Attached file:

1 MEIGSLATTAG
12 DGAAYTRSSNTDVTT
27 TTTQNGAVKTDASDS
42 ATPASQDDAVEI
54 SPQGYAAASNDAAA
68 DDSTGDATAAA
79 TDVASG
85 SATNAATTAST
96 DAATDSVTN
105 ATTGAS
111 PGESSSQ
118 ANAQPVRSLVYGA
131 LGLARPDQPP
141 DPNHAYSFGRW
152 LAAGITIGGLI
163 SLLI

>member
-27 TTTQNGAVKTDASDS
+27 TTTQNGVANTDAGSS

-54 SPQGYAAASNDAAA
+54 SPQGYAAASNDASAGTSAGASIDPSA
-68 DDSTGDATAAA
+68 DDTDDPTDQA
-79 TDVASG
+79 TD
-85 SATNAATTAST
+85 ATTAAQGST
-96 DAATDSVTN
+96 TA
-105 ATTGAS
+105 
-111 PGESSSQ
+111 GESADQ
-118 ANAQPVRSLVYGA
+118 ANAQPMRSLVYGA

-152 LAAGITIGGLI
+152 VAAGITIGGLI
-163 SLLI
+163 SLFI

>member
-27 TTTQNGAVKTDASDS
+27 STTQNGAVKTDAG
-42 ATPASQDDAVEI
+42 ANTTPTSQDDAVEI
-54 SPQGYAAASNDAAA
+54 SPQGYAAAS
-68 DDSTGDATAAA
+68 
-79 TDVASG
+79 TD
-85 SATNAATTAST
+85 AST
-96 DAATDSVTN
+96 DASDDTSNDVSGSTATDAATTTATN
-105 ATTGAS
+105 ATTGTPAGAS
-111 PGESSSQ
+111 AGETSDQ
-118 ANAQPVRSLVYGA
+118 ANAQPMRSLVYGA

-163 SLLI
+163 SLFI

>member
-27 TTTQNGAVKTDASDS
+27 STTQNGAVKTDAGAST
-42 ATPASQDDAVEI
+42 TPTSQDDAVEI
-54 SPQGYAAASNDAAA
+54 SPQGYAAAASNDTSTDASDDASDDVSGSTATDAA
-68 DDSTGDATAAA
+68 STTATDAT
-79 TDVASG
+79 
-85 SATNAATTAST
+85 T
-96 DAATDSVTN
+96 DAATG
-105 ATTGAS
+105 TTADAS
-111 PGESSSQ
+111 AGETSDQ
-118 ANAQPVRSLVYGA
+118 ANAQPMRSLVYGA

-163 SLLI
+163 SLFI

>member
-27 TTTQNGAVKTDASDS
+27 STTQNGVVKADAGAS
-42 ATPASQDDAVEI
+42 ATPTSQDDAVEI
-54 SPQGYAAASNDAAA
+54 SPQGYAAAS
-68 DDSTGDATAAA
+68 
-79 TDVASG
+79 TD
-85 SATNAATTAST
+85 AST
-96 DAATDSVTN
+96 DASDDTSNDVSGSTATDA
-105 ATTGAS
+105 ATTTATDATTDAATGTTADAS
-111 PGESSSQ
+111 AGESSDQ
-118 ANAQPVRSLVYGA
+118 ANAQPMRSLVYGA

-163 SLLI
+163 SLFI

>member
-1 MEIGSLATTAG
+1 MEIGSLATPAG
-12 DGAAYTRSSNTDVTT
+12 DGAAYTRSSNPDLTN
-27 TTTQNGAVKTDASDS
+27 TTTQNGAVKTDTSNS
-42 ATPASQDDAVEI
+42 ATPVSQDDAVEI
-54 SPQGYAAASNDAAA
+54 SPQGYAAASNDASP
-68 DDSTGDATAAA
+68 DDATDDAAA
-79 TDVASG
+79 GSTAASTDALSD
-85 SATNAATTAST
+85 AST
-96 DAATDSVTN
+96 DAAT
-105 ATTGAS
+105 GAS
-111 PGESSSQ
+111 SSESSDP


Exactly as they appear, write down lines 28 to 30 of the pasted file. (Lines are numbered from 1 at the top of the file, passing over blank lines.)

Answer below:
-96 DAATDSVTN
+96 TA
-105 ATTGAS